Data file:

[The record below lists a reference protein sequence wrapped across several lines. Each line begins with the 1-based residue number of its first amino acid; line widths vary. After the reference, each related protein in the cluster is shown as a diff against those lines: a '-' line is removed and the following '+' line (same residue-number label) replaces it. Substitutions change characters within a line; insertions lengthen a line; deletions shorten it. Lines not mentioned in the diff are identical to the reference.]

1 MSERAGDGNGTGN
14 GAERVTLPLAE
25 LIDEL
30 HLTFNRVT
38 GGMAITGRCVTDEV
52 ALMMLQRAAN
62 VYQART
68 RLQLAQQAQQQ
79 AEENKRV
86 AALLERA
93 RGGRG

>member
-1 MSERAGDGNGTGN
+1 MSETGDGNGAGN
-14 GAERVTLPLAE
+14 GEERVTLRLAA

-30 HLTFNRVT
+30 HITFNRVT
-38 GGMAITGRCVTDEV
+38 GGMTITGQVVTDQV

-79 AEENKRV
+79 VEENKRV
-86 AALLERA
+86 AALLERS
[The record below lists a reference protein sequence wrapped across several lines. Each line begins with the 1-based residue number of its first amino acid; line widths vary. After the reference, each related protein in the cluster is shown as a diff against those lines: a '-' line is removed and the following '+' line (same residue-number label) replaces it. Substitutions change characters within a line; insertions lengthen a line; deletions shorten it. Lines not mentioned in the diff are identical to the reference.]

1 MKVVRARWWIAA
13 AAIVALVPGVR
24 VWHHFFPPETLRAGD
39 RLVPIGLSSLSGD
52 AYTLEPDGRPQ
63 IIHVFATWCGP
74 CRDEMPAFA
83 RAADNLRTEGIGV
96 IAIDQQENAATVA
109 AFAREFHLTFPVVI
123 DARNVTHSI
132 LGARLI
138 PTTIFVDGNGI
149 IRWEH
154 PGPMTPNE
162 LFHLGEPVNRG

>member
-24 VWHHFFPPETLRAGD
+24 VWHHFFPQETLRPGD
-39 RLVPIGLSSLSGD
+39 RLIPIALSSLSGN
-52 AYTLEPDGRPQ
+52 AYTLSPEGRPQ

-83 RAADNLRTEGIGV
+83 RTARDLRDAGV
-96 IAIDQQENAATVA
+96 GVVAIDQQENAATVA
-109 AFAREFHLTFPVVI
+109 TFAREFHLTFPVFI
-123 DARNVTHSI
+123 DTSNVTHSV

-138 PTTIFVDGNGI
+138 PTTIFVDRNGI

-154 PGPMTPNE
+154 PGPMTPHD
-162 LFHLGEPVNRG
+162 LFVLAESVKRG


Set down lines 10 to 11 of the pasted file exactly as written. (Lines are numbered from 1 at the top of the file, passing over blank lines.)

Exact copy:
79 AEENKRV
86 AALLERA